Film historian William K. Everson once observed that the secret to the success of Cecil B. DeMille's 1934 Cleopatra is that DeMille subtly reshaped the known historical events into a contemporary "gold-digger makes good" scenario. Exhibiting the same determination with which Barbara Stanwyck sleeps her way to the top in 1933's Baby Face, Queen Cleopatra (Claudette Colbert) uses her feminine wiles to become sole ruler of Egypt. By turns kittenish and cold-blooded, Cleopatra wraps such otherwise responsible Roman worthies as Julius Caesar (Warren William, who wittily plays his role like one of his standard ruthless business executives) and Marc Antony (Henry Wilcoxon) around her well-manicured little finger. To emphasize the "contemporary" nature of the film, DeMille adds little modernistic touches throughout: The architecture of Egypt and Rome has a distinctly art-deco look; a matron at a social gathering clucks "Poor Calpurnia...well, the wife is always the last to know"; and, after Caesar's funeral, Mark Anthony is chided by an associate for "all that 'Friends, Romans, Countrymen' business!" Cleopatra's barge scene and her suicide from the bite of a snake marked two of the most memorable sequences in DeMille's career. Remarkably, for all the enormous sets and elaborate costumes, Cleopatra came in at a budget of $750,000 -- almost $40 million less than the 1963 Elizabeth Taylor remake.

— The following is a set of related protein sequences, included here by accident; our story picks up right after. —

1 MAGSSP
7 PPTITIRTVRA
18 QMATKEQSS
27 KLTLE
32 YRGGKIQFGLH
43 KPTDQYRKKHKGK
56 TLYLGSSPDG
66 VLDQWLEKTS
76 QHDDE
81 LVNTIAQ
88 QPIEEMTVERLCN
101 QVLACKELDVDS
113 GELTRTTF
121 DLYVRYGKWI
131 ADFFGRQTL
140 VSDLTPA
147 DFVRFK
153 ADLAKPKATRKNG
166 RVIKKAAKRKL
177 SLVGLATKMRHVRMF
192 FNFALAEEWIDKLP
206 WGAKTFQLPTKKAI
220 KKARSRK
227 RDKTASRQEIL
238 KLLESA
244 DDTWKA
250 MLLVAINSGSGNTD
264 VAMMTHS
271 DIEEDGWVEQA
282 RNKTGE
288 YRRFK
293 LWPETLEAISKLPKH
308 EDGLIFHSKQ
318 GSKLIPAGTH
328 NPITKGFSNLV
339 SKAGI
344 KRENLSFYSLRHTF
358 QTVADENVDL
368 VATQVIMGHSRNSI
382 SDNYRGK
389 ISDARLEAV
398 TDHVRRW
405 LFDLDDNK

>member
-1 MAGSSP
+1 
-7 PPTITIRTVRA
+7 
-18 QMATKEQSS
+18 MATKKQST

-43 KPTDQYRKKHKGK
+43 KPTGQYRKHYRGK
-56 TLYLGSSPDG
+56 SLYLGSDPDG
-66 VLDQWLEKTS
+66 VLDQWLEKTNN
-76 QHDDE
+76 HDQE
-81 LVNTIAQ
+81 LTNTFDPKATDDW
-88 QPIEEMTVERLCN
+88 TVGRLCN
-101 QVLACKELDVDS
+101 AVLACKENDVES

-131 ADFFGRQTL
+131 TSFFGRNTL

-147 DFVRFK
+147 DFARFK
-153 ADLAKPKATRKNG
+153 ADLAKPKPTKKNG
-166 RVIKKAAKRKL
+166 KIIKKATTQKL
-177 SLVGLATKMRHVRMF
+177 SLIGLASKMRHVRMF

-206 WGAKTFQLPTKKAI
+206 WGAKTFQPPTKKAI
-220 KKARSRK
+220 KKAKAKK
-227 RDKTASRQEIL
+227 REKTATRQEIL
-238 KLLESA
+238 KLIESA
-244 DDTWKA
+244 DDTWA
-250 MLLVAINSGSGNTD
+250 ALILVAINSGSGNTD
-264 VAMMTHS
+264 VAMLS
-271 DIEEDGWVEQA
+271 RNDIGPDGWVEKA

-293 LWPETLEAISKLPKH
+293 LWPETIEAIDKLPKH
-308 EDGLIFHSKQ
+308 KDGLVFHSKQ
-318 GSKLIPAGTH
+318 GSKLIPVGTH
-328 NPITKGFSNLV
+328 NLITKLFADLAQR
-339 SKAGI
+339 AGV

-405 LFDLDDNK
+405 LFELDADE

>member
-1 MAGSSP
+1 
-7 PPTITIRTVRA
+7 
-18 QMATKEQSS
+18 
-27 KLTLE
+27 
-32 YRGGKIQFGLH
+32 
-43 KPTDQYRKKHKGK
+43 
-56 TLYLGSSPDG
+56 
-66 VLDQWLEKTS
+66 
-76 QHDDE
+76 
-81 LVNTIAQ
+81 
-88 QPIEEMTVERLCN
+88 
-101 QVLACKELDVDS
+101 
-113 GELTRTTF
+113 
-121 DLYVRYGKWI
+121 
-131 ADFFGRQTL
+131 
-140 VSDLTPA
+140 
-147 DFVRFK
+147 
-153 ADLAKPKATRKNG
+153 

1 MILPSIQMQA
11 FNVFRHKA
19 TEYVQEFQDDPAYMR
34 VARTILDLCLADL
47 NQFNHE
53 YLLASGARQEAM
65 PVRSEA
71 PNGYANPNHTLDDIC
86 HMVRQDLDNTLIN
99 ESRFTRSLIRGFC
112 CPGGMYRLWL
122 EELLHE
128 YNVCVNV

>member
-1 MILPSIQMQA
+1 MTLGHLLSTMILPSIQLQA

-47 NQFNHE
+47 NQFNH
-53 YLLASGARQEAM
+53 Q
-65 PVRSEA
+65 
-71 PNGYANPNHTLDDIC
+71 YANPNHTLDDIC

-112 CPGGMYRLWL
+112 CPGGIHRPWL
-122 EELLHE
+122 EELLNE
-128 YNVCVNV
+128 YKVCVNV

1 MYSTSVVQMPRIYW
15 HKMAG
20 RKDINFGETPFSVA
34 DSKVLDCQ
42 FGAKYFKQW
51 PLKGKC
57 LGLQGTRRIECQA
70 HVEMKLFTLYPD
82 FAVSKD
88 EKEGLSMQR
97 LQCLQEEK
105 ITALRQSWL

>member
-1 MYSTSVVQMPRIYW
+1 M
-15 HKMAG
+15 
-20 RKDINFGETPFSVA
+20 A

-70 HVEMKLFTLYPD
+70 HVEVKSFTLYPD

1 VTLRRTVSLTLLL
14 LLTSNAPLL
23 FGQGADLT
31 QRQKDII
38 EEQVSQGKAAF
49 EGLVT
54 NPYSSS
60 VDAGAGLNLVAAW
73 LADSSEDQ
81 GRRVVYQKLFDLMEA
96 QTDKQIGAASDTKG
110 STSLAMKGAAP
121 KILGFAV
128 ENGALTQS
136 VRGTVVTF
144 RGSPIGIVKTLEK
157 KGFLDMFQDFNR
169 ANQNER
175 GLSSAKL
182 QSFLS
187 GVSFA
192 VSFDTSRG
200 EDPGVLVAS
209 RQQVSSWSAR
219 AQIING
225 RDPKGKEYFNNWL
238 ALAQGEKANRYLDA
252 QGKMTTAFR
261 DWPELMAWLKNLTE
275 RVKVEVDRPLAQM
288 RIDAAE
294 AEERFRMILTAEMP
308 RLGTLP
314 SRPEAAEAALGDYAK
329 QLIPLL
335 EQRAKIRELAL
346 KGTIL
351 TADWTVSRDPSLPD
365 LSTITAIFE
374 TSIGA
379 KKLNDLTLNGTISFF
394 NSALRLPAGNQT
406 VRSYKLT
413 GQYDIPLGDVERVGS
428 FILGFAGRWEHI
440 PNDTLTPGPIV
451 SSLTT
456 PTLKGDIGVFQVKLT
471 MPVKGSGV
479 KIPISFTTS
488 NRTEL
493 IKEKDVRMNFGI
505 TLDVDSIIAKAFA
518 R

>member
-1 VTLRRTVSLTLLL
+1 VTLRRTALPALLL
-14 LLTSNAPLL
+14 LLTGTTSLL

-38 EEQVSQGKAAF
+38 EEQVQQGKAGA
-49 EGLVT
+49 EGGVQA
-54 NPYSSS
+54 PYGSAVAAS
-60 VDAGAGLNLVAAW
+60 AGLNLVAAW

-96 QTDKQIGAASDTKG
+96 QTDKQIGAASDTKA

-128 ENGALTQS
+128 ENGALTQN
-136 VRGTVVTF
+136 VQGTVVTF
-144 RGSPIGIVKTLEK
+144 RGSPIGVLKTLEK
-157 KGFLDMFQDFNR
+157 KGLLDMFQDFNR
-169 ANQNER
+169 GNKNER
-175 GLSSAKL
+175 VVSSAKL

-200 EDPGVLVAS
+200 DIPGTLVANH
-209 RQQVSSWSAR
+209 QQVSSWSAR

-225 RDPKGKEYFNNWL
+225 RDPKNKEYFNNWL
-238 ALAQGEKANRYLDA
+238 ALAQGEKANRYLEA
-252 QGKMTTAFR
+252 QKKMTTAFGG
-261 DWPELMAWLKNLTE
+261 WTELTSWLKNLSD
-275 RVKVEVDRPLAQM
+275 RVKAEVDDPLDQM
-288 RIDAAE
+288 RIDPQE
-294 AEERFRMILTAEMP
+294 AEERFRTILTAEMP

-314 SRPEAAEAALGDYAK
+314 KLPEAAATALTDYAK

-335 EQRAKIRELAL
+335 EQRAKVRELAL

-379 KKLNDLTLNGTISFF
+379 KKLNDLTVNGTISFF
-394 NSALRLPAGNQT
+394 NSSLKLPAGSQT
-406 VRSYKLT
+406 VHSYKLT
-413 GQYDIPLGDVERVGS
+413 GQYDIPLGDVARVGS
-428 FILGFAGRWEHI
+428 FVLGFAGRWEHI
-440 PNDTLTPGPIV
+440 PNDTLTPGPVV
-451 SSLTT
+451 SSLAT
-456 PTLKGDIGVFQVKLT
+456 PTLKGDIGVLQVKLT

by Hal Erickson synopsis